Mayo’s Numbers Show NonProfit Financials are Really, Really Big

By Mary C. Turner, RN

Mary Turner
Mary C. Turner
MNA President

MNA President


Mayo Clinic released its 2019 annual financial report at the end of February, and it surely made more than one person’s mouth fall open. A lot of those people, by the way, probably also work on the top floor, management offices of hospitals—not just Mayo.


First, here’s the numbers.  Mayo reported the company earned more than $13.8 billion in 2019. That’s money for everything from patient care to Mayo-branded backpacks ($39.95 in the Mayo marketplace store). Out of that, Mayo spent $12.8 billion. This means Mayo’s “operating revenue” is 1 billion dollars!  If Mayo was a for-profit company, that would be a profit of $1 billion. That’s not all.


On top of that, Mayo, like a lot of companies, earns money from investments, and that brought Mayo’s total excess revenue to $2.28 billion. To put that in perspective, Mayo not only made more money than any other hospital in Minnesota but even the state of Minnesota.


For example, Allina Health is also a pretty big company with 11 hospitals and 67 clinics. Allina reported the company earned $4.47 billion last year but spent $4.4 billion on operations. That means Allina made a little less than $70 million in operating revenue. Allina investments brought in another $240 million. The state of Minnesota is expected to take in $1.5 billion more from taxpayers than it had budgeted to spend this year.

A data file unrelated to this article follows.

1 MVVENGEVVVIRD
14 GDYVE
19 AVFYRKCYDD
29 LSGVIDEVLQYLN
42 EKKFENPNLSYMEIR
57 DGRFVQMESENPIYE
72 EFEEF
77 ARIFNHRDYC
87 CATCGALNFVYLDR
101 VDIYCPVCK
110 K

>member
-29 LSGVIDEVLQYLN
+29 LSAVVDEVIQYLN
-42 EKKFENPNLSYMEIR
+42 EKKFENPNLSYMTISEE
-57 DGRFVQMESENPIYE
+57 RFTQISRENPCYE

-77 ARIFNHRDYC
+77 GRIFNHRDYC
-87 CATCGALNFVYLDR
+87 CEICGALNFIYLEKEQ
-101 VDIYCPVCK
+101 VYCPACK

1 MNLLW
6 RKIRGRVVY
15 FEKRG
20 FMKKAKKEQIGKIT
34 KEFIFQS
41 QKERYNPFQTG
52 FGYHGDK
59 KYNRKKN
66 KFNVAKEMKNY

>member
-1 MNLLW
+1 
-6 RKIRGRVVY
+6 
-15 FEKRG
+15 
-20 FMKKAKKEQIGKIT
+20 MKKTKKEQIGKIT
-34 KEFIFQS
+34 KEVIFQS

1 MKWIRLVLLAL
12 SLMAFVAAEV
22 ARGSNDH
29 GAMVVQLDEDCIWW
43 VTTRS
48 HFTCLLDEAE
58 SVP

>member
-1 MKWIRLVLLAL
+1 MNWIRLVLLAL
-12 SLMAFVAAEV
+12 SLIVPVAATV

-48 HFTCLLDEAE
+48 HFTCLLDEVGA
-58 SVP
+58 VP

This means Mayo earned more than 3x more than Allina did last year, but Mayo’s “profit” was 15x bigger than Allina’s. Mayo’s total net income was $500 million more than the state of Minnesota is expected to take in for this tax year.


It’s staggering. It’s mind-blowing. Consider that Mayo isn’t being so generous with its patients. Services have closed in Albert Lea, Fairmont, and Springfield. The money donated to patients who can’t afford their care, or “charity care,” stayed about the same. Mayo made enough money in 2019 to literally give each of its 1 million patients one thousand dollars toward their medical bill.


Also, Mayo doesn’t pay property taxes on its nonprofit-related real estate holdings, including hospitals and clinics, which would go to cities, counties, and school districts. It doesn’t pay corporate income tax to the state, and that’s about 9.8% on profits. Mayo doesn’t even pay sales tax on supplies, including everything from hospital gowns to ink for the office copiers.


It makes every worker question Mayo when its leaders claim what they can and cannot afford or who should and should not be treated by Mayo.